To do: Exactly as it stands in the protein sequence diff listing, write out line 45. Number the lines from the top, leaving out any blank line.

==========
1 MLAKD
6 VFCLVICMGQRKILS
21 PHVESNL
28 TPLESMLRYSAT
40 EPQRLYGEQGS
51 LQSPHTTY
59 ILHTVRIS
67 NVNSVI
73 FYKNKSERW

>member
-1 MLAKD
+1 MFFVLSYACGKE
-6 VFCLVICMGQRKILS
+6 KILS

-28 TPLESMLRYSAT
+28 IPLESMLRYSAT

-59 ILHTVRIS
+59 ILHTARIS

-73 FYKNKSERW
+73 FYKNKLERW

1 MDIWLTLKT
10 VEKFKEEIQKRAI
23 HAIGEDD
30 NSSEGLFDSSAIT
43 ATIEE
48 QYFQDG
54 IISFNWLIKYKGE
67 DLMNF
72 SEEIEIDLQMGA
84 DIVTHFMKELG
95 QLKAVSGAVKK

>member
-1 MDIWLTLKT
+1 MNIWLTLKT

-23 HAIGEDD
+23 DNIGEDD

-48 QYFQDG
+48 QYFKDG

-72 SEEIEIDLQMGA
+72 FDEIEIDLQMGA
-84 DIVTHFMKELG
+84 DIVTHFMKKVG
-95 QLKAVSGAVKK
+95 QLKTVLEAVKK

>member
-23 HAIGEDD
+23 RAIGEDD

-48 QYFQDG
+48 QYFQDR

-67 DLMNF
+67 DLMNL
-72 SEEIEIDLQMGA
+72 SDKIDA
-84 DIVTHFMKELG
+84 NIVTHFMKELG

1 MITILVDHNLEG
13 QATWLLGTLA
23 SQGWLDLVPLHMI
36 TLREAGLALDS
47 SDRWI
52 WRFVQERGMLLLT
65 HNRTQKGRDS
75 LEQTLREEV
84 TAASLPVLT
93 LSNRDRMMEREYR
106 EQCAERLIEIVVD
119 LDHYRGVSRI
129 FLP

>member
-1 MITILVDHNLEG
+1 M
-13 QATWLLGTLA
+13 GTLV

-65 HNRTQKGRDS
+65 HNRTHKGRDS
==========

>member